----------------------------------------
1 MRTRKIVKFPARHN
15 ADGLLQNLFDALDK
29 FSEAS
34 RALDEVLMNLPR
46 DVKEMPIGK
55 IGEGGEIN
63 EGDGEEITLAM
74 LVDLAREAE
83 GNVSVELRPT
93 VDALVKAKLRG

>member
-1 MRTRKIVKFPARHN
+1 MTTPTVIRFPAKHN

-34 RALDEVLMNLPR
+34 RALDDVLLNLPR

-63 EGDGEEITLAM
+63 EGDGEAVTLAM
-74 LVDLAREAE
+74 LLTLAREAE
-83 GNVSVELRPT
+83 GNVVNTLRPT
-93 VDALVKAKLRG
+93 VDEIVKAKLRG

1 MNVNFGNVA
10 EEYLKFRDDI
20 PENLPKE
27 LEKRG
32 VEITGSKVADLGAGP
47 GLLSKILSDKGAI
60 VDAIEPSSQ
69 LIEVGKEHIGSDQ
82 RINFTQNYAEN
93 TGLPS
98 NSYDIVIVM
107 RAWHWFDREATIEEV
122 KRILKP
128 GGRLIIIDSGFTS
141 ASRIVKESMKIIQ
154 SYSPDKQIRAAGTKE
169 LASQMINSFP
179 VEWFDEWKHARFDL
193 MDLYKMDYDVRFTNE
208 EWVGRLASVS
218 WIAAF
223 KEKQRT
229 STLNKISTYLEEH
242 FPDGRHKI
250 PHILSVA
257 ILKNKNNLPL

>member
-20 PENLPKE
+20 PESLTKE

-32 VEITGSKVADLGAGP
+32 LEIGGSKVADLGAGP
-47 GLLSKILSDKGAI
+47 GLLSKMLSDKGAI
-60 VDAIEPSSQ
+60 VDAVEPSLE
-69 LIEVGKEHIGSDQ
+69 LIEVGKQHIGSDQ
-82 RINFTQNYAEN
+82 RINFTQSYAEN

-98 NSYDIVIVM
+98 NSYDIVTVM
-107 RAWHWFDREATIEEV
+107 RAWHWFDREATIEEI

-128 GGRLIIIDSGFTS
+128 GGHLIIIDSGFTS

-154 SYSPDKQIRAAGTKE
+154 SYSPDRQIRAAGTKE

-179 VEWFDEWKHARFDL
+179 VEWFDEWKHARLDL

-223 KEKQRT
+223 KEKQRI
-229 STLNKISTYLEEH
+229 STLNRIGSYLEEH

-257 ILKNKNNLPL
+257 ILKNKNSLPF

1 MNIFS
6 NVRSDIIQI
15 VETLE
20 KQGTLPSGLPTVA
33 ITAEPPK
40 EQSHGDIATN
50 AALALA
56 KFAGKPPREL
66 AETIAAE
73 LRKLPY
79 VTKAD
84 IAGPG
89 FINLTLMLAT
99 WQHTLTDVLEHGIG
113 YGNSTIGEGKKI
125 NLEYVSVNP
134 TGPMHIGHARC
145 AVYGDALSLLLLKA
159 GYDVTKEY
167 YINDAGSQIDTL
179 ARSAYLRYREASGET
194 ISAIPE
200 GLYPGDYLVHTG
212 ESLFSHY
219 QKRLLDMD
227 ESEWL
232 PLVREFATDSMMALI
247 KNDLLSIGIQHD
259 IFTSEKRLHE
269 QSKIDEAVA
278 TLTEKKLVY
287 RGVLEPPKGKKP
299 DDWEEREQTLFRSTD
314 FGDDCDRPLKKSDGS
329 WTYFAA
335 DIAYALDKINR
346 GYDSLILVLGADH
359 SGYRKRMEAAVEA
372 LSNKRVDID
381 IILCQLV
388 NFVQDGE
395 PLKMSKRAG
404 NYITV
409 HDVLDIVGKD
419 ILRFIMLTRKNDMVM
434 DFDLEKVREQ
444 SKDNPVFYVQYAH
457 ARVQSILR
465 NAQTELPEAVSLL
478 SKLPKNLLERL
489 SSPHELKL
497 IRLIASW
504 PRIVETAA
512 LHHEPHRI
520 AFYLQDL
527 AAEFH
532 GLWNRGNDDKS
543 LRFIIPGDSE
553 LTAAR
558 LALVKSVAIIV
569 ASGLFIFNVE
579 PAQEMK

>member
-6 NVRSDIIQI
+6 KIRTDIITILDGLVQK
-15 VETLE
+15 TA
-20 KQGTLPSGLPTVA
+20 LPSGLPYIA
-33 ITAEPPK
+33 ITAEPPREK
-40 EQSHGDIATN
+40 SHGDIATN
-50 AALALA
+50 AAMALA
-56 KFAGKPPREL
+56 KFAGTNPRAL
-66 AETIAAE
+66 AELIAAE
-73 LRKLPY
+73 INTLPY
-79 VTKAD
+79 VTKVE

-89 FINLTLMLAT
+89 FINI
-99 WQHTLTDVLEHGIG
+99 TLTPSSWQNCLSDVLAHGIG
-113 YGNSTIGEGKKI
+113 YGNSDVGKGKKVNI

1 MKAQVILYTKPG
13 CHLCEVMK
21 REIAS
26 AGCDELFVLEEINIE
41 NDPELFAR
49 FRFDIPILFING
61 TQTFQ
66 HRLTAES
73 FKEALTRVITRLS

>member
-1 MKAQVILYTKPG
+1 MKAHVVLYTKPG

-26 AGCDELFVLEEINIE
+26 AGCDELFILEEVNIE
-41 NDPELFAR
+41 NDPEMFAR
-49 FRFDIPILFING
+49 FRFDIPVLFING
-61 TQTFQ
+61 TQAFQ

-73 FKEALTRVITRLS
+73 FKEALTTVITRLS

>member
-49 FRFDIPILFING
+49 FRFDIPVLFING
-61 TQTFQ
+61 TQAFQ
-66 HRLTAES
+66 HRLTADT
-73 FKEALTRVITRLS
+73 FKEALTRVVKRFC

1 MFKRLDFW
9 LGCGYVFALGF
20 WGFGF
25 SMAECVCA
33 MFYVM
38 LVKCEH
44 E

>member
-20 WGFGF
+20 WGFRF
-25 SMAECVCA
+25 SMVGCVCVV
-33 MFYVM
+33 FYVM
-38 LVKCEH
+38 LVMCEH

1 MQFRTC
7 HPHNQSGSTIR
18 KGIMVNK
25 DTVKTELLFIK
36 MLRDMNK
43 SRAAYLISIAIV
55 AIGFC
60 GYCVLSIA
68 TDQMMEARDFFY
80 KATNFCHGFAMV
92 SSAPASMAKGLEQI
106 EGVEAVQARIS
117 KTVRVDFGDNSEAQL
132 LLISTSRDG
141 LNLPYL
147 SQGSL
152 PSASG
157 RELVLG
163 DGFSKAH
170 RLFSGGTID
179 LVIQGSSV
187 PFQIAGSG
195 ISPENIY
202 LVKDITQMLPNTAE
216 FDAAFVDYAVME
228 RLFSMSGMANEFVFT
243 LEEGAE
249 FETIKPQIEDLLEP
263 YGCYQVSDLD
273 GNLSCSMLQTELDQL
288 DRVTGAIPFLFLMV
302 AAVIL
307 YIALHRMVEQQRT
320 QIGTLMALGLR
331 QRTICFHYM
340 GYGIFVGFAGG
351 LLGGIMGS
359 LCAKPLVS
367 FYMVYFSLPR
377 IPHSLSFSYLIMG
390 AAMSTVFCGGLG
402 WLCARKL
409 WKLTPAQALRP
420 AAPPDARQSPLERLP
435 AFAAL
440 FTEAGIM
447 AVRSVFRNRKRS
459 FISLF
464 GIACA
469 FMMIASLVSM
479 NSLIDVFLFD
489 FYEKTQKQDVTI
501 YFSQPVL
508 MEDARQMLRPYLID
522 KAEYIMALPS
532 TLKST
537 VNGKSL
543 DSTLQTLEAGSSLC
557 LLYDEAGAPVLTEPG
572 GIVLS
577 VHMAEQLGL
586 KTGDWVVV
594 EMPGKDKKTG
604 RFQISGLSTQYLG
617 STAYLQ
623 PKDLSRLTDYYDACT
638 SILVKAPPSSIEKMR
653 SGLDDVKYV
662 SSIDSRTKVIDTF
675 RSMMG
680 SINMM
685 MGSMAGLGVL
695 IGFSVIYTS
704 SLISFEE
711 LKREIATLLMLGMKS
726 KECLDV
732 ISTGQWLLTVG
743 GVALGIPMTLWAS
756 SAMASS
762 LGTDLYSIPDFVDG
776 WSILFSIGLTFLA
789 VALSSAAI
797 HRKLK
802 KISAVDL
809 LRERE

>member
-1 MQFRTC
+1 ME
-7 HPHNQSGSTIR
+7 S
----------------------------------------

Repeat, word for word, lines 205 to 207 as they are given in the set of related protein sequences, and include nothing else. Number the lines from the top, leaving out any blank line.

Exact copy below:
44 E

>member
-20 WGFGF